[Read: Is Your College Student Properly Insured?]

2. Relying on assumptions or outdated figures. Changing economic conditions mean you might need more insurance coverage than you had in the past. Take life insurance. In the past, consumers might have based their life insurance coverage on their current income, but “if something happens and you’re no longer around, you need more capital at work to provide the same income [to your beneficiaries],” Feldman says. Disability and long-term care insurance are even more complicated than traditional life insurance. “For disability, do you want coverage that lasts forever? Are there health issues in your family?” Feldman asks. “That’s where you need to speak to somebody to get some guidance.”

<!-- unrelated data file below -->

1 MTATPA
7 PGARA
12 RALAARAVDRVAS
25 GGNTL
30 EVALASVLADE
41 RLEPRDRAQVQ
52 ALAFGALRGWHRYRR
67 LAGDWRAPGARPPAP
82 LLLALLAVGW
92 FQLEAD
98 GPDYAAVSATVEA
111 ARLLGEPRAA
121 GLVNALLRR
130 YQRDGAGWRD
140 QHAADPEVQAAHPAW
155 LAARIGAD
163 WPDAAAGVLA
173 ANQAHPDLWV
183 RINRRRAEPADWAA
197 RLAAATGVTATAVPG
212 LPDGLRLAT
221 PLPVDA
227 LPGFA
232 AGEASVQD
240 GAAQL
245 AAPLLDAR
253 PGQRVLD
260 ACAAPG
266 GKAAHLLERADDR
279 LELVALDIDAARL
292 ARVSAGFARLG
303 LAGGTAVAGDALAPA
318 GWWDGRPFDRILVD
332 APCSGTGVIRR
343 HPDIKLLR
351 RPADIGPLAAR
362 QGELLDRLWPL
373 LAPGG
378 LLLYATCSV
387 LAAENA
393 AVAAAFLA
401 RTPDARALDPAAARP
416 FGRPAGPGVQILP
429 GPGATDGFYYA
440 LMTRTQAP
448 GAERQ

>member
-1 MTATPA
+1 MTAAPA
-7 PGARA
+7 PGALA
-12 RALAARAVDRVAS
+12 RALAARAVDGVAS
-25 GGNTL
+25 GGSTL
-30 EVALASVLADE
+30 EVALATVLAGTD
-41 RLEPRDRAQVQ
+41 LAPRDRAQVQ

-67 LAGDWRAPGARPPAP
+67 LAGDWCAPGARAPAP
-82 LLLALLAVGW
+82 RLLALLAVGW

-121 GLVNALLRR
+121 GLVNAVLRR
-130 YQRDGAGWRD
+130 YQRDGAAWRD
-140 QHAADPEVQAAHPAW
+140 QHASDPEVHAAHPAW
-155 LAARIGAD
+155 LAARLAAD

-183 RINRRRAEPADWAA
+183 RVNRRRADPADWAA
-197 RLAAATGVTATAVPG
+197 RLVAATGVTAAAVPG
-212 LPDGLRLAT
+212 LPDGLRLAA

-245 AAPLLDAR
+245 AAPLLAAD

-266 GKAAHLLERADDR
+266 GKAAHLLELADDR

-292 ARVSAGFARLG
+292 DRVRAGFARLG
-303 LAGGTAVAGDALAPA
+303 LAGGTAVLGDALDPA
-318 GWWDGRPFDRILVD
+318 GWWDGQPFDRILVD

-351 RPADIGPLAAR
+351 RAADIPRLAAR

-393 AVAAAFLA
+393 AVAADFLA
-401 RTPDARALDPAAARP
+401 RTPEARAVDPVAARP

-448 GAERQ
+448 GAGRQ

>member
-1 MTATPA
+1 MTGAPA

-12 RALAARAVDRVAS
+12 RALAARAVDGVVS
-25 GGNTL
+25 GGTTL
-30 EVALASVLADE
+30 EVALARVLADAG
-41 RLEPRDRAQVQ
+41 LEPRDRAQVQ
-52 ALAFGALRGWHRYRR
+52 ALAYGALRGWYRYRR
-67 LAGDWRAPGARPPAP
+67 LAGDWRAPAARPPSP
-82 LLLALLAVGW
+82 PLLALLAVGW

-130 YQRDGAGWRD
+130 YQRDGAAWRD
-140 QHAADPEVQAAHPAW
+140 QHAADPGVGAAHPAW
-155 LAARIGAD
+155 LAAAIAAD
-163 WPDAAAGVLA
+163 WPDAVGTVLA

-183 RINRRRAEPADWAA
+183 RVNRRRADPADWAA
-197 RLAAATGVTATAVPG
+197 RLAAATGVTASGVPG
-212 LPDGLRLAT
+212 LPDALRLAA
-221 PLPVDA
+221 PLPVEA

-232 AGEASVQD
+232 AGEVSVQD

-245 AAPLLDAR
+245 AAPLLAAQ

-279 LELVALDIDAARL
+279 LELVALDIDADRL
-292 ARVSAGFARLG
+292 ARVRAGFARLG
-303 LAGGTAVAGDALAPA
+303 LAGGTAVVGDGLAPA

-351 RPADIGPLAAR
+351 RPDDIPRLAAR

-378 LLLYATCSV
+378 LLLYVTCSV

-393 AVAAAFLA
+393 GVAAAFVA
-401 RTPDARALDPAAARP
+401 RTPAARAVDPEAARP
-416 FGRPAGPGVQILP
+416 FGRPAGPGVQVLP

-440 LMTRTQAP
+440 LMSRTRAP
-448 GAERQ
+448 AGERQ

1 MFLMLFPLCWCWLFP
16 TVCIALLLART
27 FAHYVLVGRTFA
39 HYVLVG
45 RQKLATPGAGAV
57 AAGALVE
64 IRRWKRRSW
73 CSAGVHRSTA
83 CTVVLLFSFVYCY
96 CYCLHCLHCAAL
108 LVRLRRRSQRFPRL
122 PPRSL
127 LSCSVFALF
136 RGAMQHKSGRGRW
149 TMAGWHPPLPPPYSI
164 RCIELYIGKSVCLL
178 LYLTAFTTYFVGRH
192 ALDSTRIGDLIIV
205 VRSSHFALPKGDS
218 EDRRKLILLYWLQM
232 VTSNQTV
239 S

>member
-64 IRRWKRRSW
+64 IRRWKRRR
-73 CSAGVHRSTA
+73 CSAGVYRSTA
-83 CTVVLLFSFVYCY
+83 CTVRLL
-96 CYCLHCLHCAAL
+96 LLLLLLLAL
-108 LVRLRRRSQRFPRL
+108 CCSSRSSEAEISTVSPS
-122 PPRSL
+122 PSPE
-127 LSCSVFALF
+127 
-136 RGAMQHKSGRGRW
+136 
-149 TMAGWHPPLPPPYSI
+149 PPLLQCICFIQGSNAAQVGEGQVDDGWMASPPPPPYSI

In the case of homeowners insurance, your home could be underinsured if you’ve renovated or if the cost to build a home has increased due to higher material costs or other factors. That’s why experts recommend reviewing insurance coverage once a year to make sure it still fits your needs. Talk to your insurance agent if you’re unsure.

3. Shopping on price alone. Comparing insurance policies can be confusing, but resist the urge to simply choose the policy with the lowest premium. Consider the company’s reputation and the coverage you’d get for that premium. “As a general rule with health insurance, the higher the premium, the lower the amount you pay when you go to the doctor,” Quincy says. Private health insurance plans must provide coverage examples showing what your estimated out-of-pocket costs would be for, say, having a baby or managing Type 2 diabetes. Some examples might not apply to you, but they can help you compare plans and see how much you might pay in coinsurance and copays.